A Ladder to the Sky by John Boyne
Everything Maurice Swift writes is a masterpiece. He is the master of so many different styles as well as being good looking and in right at home in all the best literary circles. How does he do it? Where does his genius come from? Let's just say that he borrows things. As you read of his exploits your jaw will drop further and further until you are begging, like those he has trampled, for the proverbial other shoe to drop and justice. He is despicable yet successful, charming but cunning like a snake and above all else, he is ambitious. John Boyne takes us into the world of high stakes publishing, the literary underbelly and introduces us to an author so odious and lethal you are left breathless. Like leaning a ladder to the sky - it has to fall down sometime.
Night of Miracles by Elizabeth Berg
There are certain authors who have the innate ability to make us feel deeply for characters we have just met, to laugh while we are crying and finish the book with a heartfelt happy sigh and sniffle - Elizabeth Berg is one of those wonderful authors. The people of Mason Missouri fall in love, quietly grieve for lost loved ones, deal with tragedy and celebrate the joy of life - they are good neighbors and true friends. Some of them really never got going with their life, some are starting over and some are just looking for more time.
This is a book to savor with a cozy blanket, steaming mug of coffee and cake. A must read if you devoured THE STORY OF ARTHUR TRULUV as you will welcome some of the characters back like old friends but it also works as a standalone.
Seventeen by Hideo Yokoyama
Kazumasa Yuuki is a reporter who is caught in the political power struggles of his newspaper. He finds himself the Desk Chief in charge of getting the scoop on one of the deadliest plane crashes in the world. Yuuki makes some unpopular decisions and his actions affect not only himself and his career but also that of the newsroom. Years later he returns near the site of the crash to conquer one of his biggest fears, that of climbing the mountain peak he and his friend were supposed to climb the day of the crash. This is listed as a thriller, which it is not, but more an introspective look at a man who is unsure of himself as a father, husband, newspaperman and team leader. It is about facing your fears and doing what you feel is right.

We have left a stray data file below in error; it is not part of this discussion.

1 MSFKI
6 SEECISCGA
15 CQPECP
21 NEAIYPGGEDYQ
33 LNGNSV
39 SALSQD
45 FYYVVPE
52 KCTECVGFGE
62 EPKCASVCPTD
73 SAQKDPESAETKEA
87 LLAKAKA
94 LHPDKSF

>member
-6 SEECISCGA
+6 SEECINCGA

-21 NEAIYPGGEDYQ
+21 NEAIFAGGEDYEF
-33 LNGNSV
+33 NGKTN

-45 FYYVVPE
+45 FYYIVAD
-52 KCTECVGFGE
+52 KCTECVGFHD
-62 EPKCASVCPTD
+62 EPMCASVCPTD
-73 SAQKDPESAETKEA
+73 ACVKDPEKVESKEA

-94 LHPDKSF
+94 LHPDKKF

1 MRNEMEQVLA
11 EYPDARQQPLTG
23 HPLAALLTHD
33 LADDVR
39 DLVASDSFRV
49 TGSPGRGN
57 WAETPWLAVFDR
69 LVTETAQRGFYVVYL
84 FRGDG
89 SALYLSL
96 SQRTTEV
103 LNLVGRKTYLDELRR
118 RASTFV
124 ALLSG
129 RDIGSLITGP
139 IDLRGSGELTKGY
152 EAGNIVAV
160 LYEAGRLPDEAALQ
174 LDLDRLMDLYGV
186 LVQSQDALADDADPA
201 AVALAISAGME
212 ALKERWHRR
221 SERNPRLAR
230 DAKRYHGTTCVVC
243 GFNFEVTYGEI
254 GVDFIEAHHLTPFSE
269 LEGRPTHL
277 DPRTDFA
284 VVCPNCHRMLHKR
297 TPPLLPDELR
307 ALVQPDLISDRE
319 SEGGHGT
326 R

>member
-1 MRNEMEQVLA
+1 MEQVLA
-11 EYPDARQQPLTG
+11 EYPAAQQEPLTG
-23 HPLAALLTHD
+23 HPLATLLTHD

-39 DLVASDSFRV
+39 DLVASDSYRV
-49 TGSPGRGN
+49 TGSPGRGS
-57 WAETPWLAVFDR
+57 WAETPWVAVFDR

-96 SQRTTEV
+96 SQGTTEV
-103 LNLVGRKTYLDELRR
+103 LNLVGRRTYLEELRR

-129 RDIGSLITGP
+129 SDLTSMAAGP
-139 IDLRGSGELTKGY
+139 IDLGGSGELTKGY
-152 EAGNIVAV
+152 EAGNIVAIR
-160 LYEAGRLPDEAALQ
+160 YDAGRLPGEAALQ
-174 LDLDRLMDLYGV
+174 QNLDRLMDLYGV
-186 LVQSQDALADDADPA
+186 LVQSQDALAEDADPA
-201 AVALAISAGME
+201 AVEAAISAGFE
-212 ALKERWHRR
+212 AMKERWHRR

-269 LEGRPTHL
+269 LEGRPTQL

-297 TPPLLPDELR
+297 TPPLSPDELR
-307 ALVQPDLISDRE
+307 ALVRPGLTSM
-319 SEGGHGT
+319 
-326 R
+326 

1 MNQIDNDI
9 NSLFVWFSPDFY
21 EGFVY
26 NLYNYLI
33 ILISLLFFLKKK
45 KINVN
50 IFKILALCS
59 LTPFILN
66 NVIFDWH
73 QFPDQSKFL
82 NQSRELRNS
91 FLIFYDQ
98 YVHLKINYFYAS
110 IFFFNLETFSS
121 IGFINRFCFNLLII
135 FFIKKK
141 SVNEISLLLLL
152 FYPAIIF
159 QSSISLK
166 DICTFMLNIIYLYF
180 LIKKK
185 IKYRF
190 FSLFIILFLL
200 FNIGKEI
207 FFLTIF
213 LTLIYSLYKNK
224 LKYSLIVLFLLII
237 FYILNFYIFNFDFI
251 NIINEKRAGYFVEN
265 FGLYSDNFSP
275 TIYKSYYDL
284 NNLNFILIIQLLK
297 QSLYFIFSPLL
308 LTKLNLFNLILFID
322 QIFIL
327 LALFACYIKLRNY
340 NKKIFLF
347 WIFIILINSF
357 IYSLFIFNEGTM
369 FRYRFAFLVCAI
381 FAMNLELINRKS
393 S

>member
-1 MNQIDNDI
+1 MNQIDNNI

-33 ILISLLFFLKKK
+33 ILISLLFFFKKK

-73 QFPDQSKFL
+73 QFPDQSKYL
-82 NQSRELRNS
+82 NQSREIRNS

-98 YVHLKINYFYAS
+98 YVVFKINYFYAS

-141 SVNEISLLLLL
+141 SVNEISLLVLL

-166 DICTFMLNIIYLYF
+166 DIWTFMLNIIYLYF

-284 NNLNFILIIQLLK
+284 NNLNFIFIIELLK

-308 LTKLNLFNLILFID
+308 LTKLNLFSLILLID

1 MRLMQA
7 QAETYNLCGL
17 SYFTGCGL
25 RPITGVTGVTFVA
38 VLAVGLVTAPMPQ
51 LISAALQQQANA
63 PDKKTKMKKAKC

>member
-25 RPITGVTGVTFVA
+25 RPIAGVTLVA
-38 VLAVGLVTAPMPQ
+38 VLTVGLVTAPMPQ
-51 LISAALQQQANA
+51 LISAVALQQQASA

Heirs of the Founders by H.W. Brands
H.W. Brands always seems to bring to light lesser known people or events. We all know about the founding fathers of this country but give little time and energy to the next generation of statesmen who had to keep the fledgling country going and balance the many different visions of democracy. John C. Calhoun, Henry Clay, and Daniel Webster were all very intelligent, well-respected and very verbal politicians. All had White House aspirations but lost the office to others and all of them maintained very visible Washington profiles. The three men came from different parts of the country which held to different beliefs. Post-revolutionary Washington was just as volatile, loud and fraught with political strife as today and these three men were at the forefront of one of the greatest and disturbing question - how to handle those who wanted slavery to continue with those that didn't. This debate would last through several presidencies, numerous proposals and for Calhoun, Clay and Webster, a lifetime of debate. This book is well researched and in character with his other books, filled with interesting side stories to give you the necessary background. Instead of just spouting facts and figures, Brands makes history come alive.
Those Who Knew by Idra Novey
Politics, an unsolved crime and a group of people who might know the truth but have little power are what makes up this timely story.
It gets a bit jumbled when you are going from the current day back a decade or more and then reading bits of a play throughout. The story is very similar to what we are seeing in the "Me Too" movement so even though it takes place on a small island with a shaky government instead of Washington or Hollywood, the similarities are clear. A group of not powerful Davids take on a Goliath powerful Senator.